Heaven’s Gate


(out of 5)

Bleeding heart sentimentality has led many critics to hail this as a misunderstood masterpiece in recent years, but the truth is (and yes, I know better than anyone else) it’s a big, long, boring piece of crap. That’s the most professional and articulate way that I could possibly put it. One of the most notorious films ever made, more famous for being the biggest bomb of all time than for anything involving its story or cast, it concerns itself with the tragedy of the Johnson County Wars in 19th century Wyoming. Cattle barons conspire to murder over a hundred immigrant farmers in cold blood in an effort to take over their property, with university-educated lawman Kris Kristofferson standing in the middle of the feud to uphold decency and prevent the bloodbath that will occur. Isabelle Huppert shines as a brothel madam who loves both the upstanding Kristofferson as well as the morally tainted Christopher Walken, but neither this love triangle nor the political intricacies of the plot at hand reach anything more than a confusing muddle in Michael Cimino’s terrible screenplay. The film started with a two million dollar budget which escalated to an enormous forty million after weeks of delay, mostly attributed to Cimino’s painstaking desire for perfection. His efforts pay off visually, as the film is positively gorgeous, with authentic sets and costumes and staggeringly beautiful, Days Of Heaven-esque photography by Vilmos Zsigmond, but the four hour running time is ridiculous considering there’s only about ninety minutes worth of good story in it. History books consider Heaven’s Gate the reason that the great decade of seventies filmmaking, where directors called all the shots, was ended thanks to the debacle of Cimino’s production (it actually forced United Artists to sell to MGM), but the truth is it would have happened anyway: corporations were slowly taking over the studios in the early eighties and moviemaking would become all about the bottom dollar whether Cimino made this clumsy, dull film or not.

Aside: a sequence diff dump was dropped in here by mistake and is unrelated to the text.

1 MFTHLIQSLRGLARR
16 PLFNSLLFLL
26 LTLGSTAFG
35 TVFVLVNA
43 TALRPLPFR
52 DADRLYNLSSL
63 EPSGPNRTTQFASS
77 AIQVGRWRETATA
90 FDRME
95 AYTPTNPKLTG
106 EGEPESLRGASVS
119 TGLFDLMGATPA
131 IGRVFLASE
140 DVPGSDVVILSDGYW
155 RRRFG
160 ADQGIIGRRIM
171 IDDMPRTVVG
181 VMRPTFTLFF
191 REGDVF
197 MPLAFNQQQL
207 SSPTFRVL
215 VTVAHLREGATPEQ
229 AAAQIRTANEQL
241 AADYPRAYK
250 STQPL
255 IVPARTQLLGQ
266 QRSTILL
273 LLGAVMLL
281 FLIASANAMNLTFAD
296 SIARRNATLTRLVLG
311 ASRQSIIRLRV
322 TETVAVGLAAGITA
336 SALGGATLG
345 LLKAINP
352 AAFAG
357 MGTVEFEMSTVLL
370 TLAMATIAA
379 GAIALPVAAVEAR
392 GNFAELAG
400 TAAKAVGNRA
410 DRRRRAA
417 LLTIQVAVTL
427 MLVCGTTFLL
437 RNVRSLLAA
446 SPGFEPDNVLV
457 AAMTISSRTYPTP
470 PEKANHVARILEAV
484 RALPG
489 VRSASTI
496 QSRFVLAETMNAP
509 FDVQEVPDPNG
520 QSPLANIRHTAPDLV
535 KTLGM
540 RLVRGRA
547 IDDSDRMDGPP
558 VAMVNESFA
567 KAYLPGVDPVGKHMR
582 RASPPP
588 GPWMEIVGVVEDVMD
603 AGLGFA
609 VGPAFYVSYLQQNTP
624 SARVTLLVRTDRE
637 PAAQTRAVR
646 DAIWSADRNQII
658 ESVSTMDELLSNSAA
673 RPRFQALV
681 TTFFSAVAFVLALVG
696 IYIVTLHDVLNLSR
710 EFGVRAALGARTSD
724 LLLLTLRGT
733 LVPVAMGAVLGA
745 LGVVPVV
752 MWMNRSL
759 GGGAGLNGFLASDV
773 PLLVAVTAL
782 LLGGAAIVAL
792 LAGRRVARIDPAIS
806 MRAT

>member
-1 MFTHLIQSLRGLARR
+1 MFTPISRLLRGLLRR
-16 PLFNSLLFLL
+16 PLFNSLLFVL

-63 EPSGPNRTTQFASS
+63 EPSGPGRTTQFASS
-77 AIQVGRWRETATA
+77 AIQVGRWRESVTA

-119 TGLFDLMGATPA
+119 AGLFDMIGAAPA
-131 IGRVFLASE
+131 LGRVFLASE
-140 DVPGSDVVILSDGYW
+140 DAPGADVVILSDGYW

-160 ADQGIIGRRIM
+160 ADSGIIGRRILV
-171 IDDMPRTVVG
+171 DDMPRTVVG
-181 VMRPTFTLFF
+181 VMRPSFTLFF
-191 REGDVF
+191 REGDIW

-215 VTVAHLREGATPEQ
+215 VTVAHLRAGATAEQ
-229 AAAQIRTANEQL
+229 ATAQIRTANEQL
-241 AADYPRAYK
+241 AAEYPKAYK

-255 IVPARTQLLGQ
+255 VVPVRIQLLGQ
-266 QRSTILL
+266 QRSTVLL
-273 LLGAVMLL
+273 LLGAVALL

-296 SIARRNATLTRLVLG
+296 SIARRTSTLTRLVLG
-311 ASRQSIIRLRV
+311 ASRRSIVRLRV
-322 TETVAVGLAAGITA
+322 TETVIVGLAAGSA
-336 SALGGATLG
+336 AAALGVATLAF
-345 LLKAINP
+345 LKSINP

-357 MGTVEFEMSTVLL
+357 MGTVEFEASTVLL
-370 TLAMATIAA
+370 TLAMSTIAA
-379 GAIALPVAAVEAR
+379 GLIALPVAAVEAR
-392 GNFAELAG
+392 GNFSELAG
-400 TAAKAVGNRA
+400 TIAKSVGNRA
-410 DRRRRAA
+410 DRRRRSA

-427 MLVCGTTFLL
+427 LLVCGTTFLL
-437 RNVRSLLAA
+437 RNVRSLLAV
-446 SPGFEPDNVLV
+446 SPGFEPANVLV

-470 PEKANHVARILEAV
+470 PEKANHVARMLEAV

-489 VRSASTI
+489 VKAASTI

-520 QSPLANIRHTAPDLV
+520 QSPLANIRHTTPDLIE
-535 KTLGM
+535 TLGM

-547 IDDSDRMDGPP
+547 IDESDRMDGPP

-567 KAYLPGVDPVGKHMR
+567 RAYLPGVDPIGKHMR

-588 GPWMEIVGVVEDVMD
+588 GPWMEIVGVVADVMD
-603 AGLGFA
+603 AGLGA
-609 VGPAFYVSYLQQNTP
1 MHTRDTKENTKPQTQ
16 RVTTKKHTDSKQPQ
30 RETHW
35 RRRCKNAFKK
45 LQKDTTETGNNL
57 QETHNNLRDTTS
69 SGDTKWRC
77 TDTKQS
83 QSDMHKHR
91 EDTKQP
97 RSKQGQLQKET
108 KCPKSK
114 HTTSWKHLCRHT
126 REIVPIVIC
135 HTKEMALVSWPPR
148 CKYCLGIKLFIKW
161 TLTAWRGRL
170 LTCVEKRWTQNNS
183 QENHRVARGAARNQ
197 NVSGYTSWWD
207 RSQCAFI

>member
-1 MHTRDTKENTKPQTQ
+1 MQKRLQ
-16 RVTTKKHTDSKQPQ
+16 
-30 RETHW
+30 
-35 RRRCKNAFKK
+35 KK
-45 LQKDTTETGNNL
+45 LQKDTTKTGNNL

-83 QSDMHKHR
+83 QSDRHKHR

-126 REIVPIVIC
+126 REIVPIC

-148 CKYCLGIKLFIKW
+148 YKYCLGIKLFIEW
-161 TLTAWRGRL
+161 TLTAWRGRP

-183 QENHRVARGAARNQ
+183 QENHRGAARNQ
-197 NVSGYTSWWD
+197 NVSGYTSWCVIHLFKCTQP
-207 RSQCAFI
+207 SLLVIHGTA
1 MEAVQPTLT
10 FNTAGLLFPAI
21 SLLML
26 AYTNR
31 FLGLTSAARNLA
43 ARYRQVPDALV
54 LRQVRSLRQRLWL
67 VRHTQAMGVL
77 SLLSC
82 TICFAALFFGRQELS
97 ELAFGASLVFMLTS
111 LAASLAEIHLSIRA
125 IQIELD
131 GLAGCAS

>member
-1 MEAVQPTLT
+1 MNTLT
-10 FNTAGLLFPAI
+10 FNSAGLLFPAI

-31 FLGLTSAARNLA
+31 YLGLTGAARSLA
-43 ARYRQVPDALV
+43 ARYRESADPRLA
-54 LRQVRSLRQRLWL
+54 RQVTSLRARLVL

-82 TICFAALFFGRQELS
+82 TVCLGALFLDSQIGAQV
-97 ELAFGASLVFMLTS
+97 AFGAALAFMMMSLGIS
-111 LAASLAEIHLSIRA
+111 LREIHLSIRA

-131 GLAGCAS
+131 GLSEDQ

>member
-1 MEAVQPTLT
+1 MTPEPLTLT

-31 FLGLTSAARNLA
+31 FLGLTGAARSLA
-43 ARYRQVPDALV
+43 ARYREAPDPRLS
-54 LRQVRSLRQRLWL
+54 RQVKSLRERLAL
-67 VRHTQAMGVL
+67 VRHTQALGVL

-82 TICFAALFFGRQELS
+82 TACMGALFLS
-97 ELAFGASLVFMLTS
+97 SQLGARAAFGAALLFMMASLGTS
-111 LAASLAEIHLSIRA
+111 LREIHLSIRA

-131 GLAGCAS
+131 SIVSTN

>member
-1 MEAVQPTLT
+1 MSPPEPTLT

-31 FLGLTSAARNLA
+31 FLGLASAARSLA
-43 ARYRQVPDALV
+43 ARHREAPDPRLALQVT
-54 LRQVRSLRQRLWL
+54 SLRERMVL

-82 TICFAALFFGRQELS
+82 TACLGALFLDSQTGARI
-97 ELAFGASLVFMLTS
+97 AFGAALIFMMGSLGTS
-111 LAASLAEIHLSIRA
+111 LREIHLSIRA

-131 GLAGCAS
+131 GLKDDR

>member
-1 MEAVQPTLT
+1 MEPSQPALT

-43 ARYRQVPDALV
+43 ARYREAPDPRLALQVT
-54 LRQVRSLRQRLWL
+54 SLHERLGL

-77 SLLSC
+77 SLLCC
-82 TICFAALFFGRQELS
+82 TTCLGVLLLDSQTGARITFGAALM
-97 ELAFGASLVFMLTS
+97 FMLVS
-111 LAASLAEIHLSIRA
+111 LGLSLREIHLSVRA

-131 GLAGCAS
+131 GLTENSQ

Partisan Productions

USA, 1980

Directed by

Screenplay by Michael Cimino

Cinematography by

Produced by

Music by

Production Design by

Costume Design by

Film Editing by , , ,

Academy Awards 1981

Cannes Film Festival 1981

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